Category Archives: Zillertal Rucksack Route.

Zillertal Rucksack Route. VIII.

Friesenberg Haus – Breitlahner and home.

This hut had closed early this year but we wanted to do more of the high level walking on our last day so we walked up to it and along the ZRR before coming down to the valley. It was a misty morning but promised better, the Russians disappeared early up towards the Furtshaglhaus and higher things. We trudged up through the woods into a vast hanging valley meeting some of the staff from the Friesenberg coming out for the last time. An excellent stone track zigzagged out of the valley up to the hut on a higher bluff. At almost 2500m this is the highest hut in the Zillertal. It has an interesting history – built originally in the 20’s as a private Jewish establishment. As the war approached the area was used to train elite German troupes  which put the hut warden in a difficult situation. But tolerance prevailed between mountaineers and there is a bronze plaque outside the hut celebrating against “intolerance and hate”. Today we sat on the steps for a short break as the shutters were closing for winter. We continued along the route in and out of clouds, it was arduous and we realised we couldn’t get as far as we had hoped. Fortunately there was a signed track leading down to Breitlahner – this we followed but it didn’t seem to be used much. Marmots were screaming at us in one area, we realised that we hadn’t seen much wild life on this trip – birds were particularly absent.  Down and down we went into boggy ground and then welcome dwarf pines. The day became hotter and on reaching the valley floor we were ready for a rest. Paths led alongside the gorge, the road had disappeared into tunnels, until we emerged at the Breitlahner which turned out to be an old traditional alpine hotel. A bus whizzed us through Ginzling into Mayrhofen, the scenery was spectacular all the way.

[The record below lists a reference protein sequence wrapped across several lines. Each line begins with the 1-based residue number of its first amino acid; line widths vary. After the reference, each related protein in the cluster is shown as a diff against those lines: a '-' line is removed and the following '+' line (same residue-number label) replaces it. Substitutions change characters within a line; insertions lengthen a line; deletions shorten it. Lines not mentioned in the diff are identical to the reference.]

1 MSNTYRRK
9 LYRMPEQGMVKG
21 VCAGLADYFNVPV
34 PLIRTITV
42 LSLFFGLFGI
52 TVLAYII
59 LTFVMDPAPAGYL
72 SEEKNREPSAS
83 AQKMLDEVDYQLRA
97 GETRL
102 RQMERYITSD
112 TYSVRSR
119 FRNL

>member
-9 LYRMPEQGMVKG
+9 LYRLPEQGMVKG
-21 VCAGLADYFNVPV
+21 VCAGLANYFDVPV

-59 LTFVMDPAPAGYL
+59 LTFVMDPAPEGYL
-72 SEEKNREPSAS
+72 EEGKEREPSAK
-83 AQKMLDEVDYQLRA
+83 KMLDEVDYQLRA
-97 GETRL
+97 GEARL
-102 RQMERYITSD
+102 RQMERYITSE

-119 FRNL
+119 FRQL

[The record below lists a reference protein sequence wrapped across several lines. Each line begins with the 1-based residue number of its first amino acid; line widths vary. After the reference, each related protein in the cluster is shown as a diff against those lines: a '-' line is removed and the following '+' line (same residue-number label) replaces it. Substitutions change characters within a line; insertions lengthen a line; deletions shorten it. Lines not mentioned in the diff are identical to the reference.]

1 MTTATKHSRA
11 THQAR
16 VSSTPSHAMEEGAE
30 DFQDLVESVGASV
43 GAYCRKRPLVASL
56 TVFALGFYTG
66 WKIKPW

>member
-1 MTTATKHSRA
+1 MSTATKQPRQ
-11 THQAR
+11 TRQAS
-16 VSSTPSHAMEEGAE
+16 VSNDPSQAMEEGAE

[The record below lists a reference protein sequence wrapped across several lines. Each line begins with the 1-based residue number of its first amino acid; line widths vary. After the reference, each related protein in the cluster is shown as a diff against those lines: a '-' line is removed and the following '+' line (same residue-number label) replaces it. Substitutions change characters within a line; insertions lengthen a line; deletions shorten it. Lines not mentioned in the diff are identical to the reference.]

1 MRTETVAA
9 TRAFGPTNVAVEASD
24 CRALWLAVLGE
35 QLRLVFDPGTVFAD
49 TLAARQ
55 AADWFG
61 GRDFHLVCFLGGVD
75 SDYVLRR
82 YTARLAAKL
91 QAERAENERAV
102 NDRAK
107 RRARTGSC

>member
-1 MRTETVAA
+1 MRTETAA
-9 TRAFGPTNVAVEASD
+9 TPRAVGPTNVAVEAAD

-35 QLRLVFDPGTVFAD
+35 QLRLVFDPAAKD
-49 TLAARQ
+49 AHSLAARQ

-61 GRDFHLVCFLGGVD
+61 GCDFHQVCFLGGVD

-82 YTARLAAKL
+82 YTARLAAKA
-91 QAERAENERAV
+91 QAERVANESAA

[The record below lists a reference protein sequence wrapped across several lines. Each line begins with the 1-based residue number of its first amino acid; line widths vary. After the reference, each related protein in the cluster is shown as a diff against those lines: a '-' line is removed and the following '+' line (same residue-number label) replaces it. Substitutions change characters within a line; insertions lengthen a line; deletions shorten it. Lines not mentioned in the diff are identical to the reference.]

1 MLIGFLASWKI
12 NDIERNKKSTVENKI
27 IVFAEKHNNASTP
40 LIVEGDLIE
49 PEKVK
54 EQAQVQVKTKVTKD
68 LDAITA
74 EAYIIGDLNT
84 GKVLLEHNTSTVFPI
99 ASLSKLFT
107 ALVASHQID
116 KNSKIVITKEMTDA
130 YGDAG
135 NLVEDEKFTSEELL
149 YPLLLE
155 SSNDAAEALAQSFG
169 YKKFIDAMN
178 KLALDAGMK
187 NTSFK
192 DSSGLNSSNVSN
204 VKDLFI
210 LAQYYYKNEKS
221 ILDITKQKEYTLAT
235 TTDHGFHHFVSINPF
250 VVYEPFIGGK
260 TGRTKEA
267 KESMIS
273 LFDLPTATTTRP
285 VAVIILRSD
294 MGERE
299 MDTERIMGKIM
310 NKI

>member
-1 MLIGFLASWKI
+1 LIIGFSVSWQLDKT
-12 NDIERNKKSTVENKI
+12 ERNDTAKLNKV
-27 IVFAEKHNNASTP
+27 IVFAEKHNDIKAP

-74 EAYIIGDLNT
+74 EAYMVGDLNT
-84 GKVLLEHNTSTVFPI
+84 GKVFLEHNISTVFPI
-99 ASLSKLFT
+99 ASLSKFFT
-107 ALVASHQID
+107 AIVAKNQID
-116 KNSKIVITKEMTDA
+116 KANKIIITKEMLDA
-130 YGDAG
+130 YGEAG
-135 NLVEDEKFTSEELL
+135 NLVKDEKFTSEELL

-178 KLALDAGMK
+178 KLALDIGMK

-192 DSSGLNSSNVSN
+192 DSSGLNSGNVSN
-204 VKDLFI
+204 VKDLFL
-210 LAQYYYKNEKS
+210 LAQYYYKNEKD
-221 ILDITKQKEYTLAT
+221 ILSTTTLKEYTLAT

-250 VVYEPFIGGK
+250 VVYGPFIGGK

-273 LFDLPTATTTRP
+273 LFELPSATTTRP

Spot the marmot.

Spot the marmot.

 

Good to be back at the friendly Zillertal Gasthof, we enjoyed a celebratory meal featuring wild mushrooms at the excellent Tiroler Stuben – the rockman had a headache the next morning! The journey back to Janbech and Munich was easy. We found ourselves by chance in the wonderfully atmospheric  Augustiner Restaurant, the Oktoberfest is just getting underway.

The SBahn train to the airport was halted because of people on the line. We didn’t really know what was happening but decided on a panicky train back to Munichost  and then an expensive taxi ride had us at the airport with minutes to spare. An exciting end to our trip.

Quote of the day –   that was close”      at the airport.

 

 

Zillertal Rucksack Route. VII.

A trip up to Italy – PfitscherjochHaus.

The weather reverted to rain and low cloud so an easy walk up to Italy was the obvious choice for today.  We passed some fine waterfalls up the valley and before we knew it we were at the old border post. A little further the Italian hut appeared out of the mist. There was a warm welcome in the modern hut. We settled in for lunch – pasta and good coffee. A large group of cyclists arrived from somewhere to stay the night. The hut has a chequered history, it was blown up by the Italian army in 1966 due to border disputes, rebuilt in 1980 and has continued to provide mountain accommodation.

Compare with yesterday's view from the balcony.

Compare with yesterday’s view from the balcony.

Pfitsherjoch Haus 2277m

Pfitsherjoch Haus 2277m

More food - Italian this time.

More food – Italian this time.

We stole away and retraced our steps down the valley in the mist.

Back at Dominikushûtte supper was interesting – can’t remember the food. A man in soaking camouflage kit burst in from the dark carrying a baby kangaroo style, his wife followed. They turned out to be Russian and doing a similar trip to us! The baby must be hard as nails.  An unfortunate retarded chap [sorry for any unpolitical phrasing] was having supper with his carer and making grunting noises. I went to the loo downstairs and whilst there had the scary movie moment as a stumbling grunting ogre came towards me. Enough said.

Today’s quote – “mustn’t grumble”    determined to enjoy the rainy day.

Zillertal Rucksack Route. VI.

Neumarkte Ronde to the Olperer Hūtte.